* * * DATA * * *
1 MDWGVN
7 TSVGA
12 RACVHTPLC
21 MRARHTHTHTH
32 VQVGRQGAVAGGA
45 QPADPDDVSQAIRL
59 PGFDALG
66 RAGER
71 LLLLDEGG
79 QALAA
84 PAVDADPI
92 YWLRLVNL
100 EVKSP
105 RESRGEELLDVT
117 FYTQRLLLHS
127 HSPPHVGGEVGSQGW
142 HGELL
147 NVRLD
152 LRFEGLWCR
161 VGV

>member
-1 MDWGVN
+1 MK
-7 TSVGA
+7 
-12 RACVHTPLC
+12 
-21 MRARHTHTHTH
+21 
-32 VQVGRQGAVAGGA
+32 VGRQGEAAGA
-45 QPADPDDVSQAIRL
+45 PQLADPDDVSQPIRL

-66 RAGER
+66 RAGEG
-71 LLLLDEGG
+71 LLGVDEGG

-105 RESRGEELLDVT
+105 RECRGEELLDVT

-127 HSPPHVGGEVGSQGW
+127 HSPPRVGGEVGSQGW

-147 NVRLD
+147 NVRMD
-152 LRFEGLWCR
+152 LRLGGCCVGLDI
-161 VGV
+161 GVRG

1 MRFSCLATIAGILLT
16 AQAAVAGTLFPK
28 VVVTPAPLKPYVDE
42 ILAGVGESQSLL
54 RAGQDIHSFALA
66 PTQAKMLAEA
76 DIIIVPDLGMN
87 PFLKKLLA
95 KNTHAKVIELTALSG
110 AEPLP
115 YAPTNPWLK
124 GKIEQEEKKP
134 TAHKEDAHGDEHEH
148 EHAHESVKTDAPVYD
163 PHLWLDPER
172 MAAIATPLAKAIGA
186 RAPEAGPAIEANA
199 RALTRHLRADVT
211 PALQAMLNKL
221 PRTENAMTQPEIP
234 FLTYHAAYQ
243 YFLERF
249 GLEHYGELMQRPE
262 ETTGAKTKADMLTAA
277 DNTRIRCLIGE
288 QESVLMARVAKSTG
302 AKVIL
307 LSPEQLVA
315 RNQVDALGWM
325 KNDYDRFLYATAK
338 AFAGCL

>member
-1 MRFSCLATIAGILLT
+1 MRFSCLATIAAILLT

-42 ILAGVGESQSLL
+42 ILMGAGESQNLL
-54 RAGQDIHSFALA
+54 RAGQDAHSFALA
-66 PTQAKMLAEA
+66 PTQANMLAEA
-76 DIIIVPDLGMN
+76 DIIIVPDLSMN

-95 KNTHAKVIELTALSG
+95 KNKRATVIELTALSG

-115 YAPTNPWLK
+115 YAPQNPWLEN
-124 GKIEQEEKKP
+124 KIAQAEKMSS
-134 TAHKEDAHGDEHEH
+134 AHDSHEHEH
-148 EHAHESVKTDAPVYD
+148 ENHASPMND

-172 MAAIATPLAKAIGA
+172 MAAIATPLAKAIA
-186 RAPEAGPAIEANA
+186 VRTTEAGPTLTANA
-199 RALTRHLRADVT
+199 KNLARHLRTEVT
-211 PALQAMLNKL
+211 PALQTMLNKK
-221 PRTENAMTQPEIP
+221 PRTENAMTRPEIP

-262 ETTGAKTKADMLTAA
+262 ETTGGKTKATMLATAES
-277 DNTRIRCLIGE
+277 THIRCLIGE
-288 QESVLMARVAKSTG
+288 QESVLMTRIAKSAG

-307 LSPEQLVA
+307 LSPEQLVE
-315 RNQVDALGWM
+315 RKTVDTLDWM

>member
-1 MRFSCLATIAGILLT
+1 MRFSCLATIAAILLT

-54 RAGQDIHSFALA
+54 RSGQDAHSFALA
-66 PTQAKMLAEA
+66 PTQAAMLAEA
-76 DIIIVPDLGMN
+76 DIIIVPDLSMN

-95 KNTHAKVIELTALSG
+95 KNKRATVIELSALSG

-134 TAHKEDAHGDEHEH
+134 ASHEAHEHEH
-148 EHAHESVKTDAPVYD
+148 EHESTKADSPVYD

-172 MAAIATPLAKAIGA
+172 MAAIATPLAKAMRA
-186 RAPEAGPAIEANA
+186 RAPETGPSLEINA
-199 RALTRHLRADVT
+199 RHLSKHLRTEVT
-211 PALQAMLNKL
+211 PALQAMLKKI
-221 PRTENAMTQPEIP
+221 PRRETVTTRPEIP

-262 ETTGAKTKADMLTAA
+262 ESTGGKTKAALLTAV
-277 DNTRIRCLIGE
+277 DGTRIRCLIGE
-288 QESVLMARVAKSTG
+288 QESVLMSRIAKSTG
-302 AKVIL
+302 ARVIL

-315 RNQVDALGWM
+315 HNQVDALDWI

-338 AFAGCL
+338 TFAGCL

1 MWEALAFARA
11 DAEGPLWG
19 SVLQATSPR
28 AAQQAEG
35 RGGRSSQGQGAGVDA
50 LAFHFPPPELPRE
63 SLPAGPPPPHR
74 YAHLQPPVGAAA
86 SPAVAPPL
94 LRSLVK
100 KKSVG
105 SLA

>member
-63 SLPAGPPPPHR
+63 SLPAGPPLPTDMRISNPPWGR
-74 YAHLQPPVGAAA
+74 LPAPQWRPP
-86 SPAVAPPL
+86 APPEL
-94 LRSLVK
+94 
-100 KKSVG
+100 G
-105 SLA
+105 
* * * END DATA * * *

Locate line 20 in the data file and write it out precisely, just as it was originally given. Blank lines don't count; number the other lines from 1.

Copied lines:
161 VGV